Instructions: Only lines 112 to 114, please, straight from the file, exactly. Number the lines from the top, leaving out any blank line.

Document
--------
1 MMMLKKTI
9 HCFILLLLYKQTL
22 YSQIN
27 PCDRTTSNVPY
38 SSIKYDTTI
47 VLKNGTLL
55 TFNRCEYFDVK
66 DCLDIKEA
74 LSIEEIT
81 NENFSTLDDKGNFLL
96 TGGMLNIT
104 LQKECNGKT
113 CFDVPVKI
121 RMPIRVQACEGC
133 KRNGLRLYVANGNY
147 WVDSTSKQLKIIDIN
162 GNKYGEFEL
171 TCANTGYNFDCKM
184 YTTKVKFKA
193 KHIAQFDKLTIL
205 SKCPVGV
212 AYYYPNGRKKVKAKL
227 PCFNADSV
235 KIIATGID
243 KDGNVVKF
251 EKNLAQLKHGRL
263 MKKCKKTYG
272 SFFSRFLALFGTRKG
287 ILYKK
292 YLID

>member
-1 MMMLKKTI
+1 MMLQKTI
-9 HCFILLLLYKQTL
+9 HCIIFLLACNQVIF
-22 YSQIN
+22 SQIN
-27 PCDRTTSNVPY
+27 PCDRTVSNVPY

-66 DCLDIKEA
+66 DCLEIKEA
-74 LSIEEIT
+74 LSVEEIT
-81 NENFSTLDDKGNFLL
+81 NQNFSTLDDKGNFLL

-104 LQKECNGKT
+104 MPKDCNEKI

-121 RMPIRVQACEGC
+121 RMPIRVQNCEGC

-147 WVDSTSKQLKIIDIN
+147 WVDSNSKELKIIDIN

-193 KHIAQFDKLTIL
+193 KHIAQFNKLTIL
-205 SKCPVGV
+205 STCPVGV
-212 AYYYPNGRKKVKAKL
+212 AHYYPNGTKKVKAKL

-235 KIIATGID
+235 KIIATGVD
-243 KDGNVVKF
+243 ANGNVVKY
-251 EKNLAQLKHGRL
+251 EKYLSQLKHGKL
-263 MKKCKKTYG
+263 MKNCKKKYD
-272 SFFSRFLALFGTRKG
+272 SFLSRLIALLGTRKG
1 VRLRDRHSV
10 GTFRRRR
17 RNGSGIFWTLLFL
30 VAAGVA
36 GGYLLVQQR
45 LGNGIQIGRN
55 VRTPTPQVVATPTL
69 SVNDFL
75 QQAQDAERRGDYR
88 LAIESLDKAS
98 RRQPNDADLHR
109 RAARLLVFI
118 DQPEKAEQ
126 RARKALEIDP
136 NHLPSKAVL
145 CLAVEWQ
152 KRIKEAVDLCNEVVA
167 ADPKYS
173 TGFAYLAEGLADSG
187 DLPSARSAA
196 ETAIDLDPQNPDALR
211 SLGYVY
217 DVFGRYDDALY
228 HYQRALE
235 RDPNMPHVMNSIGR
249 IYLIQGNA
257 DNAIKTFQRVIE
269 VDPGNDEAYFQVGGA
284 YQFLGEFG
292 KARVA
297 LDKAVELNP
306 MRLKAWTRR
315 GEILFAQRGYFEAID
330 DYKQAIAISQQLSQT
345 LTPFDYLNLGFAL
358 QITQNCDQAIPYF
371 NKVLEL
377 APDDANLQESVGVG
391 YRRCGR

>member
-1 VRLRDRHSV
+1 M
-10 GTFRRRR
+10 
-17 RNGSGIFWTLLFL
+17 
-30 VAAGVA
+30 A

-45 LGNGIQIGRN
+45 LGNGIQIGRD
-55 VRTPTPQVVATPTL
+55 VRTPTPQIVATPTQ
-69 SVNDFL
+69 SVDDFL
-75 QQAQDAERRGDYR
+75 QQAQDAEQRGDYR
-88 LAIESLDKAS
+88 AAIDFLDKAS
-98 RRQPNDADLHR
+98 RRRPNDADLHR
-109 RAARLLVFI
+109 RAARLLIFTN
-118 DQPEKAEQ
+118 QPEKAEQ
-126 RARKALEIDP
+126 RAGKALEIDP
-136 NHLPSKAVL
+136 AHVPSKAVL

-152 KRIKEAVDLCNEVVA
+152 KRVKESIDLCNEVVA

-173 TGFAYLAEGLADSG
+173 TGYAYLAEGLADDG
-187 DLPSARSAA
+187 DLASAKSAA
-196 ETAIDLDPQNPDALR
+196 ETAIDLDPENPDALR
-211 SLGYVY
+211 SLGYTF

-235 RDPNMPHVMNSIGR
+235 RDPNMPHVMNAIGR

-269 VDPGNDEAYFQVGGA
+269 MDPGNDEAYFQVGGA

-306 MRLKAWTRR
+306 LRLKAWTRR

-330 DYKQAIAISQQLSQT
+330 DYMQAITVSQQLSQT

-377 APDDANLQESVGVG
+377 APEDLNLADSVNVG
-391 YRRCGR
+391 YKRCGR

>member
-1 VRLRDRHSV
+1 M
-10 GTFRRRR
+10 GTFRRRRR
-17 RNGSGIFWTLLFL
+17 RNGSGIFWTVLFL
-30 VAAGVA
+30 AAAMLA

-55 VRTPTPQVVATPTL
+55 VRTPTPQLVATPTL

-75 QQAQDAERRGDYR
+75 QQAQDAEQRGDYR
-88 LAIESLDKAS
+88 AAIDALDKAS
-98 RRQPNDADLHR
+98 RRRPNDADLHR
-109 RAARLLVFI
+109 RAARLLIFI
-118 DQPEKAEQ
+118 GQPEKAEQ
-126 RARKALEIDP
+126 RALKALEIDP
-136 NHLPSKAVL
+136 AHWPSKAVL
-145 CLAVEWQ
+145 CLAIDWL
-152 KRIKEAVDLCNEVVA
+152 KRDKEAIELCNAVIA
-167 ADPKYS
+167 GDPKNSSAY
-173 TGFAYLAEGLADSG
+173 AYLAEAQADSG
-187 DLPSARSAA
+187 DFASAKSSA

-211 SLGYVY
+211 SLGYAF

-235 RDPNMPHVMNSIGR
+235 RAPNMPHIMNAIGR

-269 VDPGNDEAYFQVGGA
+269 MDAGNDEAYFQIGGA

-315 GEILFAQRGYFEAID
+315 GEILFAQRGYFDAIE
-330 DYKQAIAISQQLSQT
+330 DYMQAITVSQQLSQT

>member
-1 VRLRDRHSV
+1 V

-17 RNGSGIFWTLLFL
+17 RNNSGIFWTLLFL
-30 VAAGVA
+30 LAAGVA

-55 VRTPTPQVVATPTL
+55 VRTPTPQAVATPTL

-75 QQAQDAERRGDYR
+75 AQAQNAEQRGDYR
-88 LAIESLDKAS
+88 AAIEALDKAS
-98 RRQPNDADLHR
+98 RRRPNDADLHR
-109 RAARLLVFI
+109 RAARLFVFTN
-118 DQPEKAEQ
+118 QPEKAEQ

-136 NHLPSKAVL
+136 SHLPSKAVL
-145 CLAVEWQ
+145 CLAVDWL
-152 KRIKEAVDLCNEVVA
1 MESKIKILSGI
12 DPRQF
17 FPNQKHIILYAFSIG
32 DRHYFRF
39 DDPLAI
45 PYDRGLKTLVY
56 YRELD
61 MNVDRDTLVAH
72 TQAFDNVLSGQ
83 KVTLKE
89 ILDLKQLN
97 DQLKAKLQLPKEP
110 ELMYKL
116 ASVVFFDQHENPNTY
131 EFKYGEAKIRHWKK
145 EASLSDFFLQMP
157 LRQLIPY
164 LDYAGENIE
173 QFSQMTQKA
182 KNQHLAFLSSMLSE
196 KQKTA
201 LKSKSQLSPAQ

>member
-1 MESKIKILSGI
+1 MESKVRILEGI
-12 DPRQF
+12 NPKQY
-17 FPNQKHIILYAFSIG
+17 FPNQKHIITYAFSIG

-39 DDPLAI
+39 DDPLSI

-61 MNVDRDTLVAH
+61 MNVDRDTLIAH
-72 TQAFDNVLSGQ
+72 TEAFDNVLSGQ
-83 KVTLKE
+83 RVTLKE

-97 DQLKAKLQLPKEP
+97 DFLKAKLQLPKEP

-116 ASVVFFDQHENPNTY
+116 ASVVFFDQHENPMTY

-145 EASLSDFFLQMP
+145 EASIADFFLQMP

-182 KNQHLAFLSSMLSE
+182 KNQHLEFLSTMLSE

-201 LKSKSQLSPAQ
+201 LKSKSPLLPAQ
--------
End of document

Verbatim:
-17 RNGSGIFWTLLFL
+17 
-30 VAAGVA